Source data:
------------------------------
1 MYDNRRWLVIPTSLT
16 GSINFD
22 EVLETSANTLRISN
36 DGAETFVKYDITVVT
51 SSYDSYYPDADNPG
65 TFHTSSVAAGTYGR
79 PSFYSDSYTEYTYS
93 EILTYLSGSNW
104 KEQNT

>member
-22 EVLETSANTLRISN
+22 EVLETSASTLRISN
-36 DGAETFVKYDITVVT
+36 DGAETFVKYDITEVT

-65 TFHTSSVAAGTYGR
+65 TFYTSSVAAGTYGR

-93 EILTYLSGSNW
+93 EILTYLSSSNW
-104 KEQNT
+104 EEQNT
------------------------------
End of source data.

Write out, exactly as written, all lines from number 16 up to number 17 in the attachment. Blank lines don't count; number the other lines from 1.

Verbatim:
+65 TFYTSSVAAGTYGR

-93 EILTYLSGSNW